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Debian is a very successful operating system, which is pervasive in our digital lives more than people often imagine or are aware of. A few data points will suffice to make this clear. At the time of writing Debian is the most popular GNU/Linux variant among web servers: according to <ulink url="http://w3techs.com/">W3Techs</ulink>, more than 10% of the web is Debian-powered. Think about it: how many web sites would have you missed today without Debian? Onto more fascinating deployments, Debian is the operating system of choice on the International Space Station. Have you been following the work of ISS astronauts, maybe via the social network presence of NASA or other international organizations? Both the work in itself and the posts about it have been made possible by Debian. Countless companies, universities, and public administrations rely on Debian daily for their operations, delivering services to millions of users around the world... and its orbit!
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Preface
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Debian is a very successful operating system, which is pervasive in our digital lives more than people often imagine or are aware of. A few data points will suffice to make this clear. At the time of writing Debian is the most popular GNU/Linux variant among web servers: according to <ulink url="http://w3techs.com/">W3Techs</ulink>, more than 10% of the web is Debian-powered. Think about it: how many web sites would have you missed today without Debian? Onto more fascinating deployments, Debian is the operating system of choice on the International Space Station. Have you been following the work of ISS astronauts, maybe via the social network presence of NASA or other international organizations? Both the work in itself and the posts about it have been made possible by Debian. Countless companies, universities, and public administrations rely on Debian daily for their operations, delivering services to millions of users around the world... and its orbit!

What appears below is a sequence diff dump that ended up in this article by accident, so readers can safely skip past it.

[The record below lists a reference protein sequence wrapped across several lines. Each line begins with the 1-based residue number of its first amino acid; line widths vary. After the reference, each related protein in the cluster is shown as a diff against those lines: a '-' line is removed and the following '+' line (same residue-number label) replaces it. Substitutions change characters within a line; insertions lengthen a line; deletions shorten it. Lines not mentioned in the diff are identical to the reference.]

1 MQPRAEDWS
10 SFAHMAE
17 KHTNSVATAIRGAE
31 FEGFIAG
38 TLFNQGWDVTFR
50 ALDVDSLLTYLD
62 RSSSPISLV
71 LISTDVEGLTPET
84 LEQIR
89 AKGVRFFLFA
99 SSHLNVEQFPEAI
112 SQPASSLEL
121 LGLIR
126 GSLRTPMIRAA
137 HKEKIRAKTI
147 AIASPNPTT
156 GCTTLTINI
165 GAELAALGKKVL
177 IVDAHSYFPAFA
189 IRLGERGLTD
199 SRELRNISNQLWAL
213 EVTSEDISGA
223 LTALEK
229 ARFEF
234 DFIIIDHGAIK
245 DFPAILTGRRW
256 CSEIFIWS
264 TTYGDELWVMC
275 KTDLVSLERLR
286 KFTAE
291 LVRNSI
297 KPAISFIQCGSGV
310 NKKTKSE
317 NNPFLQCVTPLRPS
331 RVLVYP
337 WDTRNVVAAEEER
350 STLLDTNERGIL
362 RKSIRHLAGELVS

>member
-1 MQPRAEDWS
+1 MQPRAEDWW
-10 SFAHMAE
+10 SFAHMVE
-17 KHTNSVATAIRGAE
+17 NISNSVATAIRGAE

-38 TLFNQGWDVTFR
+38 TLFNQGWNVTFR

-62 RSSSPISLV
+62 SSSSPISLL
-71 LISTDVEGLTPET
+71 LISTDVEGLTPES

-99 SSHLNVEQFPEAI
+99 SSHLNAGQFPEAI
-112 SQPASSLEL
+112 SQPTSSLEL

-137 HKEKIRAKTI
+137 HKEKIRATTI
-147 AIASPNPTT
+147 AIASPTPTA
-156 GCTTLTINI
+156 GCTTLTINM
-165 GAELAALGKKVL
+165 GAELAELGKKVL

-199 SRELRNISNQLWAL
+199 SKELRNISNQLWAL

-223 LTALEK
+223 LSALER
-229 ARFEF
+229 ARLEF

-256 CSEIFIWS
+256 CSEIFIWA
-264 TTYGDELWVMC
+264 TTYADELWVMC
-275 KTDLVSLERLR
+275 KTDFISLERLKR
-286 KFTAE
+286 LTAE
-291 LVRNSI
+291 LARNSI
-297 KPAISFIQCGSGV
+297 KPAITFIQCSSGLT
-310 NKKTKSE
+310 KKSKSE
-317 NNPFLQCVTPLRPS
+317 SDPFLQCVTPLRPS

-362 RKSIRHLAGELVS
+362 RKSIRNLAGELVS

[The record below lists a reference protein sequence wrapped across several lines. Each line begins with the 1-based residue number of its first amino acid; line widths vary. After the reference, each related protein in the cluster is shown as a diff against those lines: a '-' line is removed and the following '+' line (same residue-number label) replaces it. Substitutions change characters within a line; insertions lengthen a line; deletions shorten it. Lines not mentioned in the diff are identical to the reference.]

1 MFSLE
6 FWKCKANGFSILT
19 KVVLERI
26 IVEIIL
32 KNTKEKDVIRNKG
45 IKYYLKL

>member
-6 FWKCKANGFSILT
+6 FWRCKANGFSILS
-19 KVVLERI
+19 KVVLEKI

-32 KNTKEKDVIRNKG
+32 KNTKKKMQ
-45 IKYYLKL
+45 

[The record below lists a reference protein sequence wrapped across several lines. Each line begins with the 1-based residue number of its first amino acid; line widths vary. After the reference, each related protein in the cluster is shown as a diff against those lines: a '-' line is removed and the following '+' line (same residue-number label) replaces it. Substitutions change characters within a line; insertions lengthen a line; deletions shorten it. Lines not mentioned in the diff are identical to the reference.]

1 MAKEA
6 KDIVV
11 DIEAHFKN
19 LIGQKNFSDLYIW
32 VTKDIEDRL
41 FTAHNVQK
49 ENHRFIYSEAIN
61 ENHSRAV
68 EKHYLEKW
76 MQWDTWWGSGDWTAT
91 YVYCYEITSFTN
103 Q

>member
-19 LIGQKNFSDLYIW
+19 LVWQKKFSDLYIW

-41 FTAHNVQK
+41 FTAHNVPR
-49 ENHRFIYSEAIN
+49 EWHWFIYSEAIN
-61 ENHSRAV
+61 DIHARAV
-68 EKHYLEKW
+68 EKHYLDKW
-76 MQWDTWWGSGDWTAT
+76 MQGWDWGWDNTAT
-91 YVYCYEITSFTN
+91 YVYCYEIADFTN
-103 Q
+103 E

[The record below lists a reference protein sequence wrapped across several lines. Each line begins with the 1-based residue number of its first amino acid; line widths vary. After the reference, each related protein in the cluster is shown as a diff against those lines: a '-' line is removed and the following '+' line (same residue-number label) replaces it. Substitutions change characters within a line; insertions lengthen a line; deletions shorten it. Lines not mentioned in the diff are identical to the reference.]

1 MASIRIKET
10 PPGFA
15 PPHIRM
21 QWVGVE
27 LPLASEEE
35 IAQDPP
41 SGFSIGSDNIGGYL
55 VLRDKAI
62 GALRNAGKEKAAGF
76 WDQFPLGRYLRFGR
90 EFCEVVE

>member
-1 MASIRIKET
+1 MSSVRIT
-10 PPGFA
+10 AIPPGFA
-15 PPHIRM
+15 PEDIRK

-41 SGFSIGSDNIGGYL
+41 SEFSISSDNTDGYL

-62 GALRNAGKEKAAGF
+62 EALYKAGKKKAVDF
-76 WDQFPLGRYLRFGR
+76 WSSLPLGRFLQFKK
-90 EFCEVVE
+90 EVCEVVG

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But Debian is much more than an operating system, no matter how complex, featureful, and reliable such a system could be. Debian is a vision of the freedoms that people should enjoy in a world where more and more of our daily activities depend on software. Debian is born from the cardinal Free Software idea that people should be in control of their computers, and not the other way around. People with enough software knowledge should be able to dismantle, modify, reassemble and share with others all the software that matters to them. It doesn't matter if the software is used for frivolous activities like posting pictures of kittens on the Web, or for potentially life-threatening tasks such as driving our cars and powering the medical devices which cure us — and Debian is used in all of the above scenarios; you should control it. People without in-depth software knowledge should enjoy those freedoms too: they should be able to delegate to people of their choice, people they trust, the audit or modification of software-based devices on their behalf.